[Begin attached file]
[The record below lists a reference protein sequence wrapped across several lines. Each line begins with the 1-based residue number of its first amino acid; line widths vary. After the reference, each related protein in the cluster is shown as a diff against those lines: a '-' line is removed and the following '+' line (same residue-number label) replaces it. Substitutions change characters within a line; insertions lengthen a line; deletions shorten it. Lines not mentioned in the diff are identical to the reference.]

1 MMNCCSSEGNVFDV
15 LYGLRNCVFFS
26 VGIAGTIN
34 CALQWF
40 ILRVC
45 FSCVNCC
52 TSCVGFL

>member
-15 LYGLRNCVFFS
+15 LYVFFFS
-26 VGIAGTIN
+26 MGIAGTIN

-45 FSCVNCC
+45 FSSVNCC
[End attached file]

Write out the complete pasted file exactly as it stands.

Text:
[The record below lists a reference protein sequence wrapped across several lines. Each line begins with the 1-based residue number of its first amino acid; line widths vary. After the reference, each related protein in the cluster is shown as a diff against those lines: a '-' line is removed and the following '+' line (same residue-number label) replaces it. Substitutions change characters within a line; insertions lengthen a line; deletions shorten it. Lines not mentioned in the diff are identical to the reference.]

1 MMNCCSSEGNVFDV
15 LYGLRNCVFFS
26 VGIAGTIN
34 CALQWF
40 ILRVC
45 FSCVNCC
52 TSCVGFL

>member
-15 LYGLRNCVFFS
+15 LYVFFFS
-26 VGIAGTIN
+26 MGIAGTIN

-45 FSCVNCC
+45 FSSVNCC